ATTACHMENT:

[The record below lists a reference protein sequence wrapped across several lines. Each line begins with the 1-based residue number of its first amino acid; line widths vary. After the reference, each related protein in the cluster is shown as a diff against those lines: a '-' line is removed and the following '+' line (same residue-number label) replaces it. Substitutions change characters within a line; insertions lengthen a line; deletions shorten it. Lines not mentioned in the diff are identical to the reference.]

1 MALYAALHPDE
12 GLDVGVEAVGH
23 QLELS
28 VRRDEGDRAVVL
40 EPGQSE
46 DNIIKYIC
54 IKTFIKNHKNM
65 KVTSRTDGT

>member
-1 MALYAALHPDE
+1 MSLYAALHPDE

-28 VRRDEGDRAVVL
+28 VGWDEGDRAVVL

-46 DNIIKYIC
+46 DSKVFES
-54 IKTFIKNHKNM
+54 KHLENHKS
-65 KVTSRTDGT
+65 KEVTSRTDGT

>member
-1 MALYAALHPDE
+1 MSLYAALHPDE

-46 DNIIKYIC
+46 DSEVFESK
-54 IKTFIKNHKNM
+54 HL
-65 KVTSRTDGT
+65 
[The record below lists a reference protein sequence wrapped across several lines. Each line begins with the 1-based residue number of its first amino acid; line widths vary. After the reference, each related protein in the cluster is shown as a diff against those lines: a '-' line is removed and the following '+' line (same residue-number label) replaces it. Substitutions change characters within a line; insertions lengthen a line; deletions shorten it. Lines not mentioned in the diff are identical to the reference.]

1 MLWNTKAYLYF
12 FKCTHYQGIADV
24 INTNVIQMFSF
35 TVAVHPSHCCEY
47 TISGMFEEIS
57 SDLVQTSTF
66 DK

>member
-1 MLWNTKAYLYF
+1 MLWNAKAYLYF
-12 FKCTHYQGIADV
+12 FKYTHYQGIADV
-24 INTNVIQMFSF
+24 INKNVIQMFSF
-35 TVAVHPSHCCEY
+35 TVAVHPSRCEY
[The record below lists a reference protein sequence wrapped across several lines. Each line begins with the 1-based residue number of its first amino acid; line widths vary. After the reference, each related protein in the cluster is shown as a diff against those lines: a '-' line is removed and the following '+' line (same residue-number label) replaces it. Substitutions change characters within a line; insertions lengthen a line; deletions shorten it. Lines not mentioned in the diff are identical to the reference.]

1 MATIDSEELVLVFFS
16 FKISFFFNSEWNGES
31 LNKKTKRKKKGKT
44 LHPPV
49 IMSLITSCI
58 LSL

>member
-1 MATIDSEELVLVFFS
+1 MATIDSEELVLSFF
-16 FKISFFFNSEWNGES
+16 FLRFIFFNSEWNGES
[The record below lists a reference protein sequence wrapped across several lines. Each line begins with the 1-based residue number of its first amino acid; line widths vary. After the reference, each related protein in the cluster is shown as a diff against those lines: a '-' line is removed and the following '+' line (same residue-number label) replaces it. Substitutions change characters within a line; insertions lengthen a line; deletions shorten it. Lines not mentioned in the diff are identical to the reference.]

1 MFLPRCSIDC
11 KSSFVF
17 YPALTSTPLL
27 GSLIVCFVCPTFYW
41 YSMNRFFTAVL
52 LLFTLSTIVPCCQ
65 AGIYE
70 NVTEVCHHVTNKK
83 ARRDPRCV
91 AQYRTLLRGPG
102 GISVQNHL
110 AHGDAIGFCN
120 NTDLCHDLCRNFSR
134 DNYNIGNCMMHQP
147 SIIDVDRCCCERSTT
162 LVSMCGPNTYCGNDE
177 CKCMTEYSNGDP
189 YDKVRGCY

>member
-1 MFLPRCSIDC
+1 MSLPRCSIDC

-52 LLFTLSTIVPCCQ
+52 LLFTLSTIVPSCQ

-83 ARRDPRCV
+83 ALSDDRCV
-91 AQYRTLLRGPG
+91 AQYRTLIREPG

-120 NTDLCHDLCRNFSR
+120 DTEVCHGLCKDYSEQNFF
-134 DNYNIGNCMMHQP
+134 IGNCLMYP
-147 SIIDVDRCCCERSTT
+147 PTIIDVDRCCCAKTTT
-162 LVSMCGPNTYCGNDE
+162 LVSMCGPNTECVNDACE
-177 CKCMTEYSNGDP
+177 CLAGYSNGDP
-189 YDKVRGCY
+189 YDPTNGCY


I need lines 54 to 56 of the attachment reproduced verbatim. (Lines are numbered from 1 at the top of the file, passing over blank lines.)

>member
-1 MATIDSEELVLVFFS
+1 MATIDSEELVLSFF